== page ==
News Release

Study finds effects of early child care at age 15

Peer-Reviewed Publication

Society for Research in Child Development

If you thought that the quality of the child care your toddler got wouldn't matter when he or she was a teenager, think again. A new longitudinal study of more than 1,300 children has found that it does matter, more than a decade after the children have transitioned from child care to elementary school.

The study, the first to document long-term effects of routine, nonrelative care in a large sample of children from economically diverse families, extends the findings of previous research on the topic.

The research represents the latest installment of the Study of Early Child Care and Youth Development, which was carried out under the auspices of the Eunice Kennedy Shriver National Institute of Child Health and Human Development (NICHD). The study appears in the May/June 2010 issue of the journal Child Development.

The researchers sought to determine if early child care quality, quantity, and type predict children's achievement and behavior problems at age 15. They looked at children born in 10 cities across the United States from the children's birth in 1991 until they turned 15, measuring quality, hours, and type of care during the early years; collecting results of standardized tests of achievement; and obtaining reports from teens, their families, and their schools. The children were from diverse backgrounds, including middle-class as well as low-income homes and two-parent as well as single-parent families.

The study found that the effects of early child care at age 15, while small, are comparable in size to those previously observed in early childhood and elementary school. Specifically, teens who attended programs with higher-quality care during early childhood scored higher on tests of cognitive and academic achievement than teens who attended programs with lower-quality care. Furthermore, teens who spent more hours in early child care during the first four-and-a-half years of their lives reported more risk-taking and greater impulsivity than teens who spent fewer hours in care.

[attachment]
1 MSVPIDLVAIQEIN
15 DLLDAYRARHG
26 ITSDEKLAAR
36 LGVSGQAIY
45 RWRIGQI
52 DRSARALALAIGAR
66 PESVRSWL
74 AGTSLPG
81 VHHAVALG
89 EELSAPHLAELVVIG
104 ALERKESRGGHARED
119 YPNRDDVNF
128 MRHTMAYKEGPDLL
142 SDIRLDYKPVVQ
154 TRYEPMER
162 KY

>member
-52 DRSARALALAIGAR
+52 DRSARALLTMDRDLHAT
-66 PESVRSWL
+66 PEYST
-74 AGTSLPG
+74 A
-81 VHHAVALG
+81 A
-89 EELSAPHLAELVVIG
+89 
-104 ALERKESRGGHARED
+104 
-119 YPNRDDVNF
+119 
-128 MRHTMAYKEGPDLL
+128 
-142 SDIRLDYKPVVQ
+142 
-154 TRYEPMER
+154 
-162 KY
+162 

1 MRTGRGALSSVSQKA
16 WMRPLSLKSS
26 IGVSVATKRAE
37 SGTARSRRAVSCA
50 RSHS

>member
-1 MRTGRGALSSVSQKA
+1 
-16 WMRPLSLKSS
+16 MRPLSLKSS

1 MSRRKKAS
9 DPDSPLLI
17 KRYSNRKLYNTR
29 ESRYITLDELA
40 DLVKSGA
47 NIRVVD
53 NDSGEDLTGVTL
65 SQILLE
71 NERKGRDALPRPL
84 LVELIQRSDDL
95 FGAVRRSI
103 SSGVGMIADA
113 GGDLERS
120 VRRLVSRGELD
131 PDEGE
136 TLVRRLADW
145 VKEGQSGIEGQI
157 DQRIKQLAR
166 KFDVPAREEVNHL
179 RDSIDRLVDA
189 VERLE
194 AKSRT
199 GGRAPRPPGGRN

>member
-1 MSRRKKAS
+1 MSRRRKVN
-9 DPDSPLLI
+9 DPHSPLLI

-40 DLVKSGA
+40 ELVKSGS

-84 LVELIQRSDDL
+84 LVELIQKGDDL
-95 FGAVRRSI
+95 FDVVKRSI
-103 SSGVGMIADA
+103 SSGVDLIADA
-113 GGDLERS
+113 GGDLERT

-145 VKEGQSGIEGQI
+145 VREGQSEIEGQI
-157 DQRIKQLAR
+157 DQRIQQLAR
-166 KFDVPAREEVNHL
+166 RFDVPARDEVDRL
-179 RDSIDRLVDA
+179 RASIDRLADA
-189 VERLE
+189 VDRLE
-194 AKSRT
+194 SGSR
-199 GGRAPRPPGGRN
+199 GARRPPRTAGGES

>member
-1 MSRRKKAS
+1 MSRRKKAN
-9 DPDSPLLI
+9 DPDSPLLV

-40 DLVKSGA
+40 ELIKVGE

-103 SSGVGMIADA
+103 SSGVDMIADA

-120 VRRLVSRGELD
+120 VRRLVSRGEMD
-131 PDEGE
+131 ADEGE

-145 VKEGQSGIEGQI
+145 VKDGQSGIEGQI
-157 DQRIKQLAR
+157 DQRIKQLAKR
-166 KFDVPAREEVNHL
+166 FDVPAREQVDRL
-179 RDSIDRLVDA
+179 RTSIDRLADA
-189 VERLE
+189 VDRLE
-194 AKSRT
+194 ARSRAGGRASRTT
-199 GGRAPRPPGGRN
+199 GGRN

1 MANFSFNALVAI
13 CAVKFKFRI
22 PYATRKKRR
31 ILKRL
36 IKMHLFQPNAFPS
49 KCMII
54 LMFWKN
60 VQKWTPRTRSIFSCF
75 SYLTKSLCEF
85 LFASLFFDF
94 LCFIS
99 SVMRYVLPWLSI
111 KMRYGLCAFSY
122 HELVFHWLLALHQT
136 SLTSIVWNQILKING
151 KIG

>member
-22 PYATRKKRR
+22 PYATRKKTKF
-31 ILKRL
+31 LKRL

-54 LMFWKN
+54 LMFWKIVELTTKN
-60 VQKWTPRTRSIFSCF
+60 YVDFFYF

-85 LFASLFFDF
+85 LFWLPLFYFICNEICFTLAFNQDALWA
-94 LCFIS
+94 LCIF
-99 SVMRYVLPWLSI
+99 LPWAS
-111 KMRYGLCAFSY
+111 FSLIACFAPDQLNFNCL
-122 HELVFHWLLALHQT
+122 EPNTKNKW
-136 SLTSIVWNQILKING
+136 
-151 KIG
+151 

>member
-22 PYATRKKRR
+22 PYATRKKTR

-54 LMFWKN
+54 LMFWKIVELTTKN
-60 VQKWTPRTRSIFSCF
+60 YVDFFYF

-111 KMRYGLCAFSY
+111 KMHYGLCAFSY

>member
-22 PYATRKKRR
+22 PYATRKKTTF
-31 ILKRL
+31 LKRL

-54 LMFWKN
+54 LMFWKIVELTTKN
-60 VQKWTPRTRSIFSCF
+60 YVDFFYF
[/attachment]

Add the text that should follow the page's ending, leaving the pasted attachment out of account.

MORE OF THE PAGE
The researchers also found that teens who participated in higher-quality child care programs had fewer behavior problems—including rule-breaking, arguing, and hanging out with peers who get in trouble—than teens who had attended poor-quality child care.

"This evidence of long-term effects of early child care quality is noteworthy because it occurred in a large economically and geographically diverse group of children who took part in routine nonrelative child care in their communities," notes Deborah Lowe Vandell, professor and chair of education at the University of California, Irvine, who is the lead author of the report.

"These findings suggest that the quality of early child care experiences can have long-lasting, albeit small, effects on middle-class and affluent children, as well as those who are economically disadvantaged."


The study was supported by NICHD and the members of the NICHD Early Child Care Research Network.

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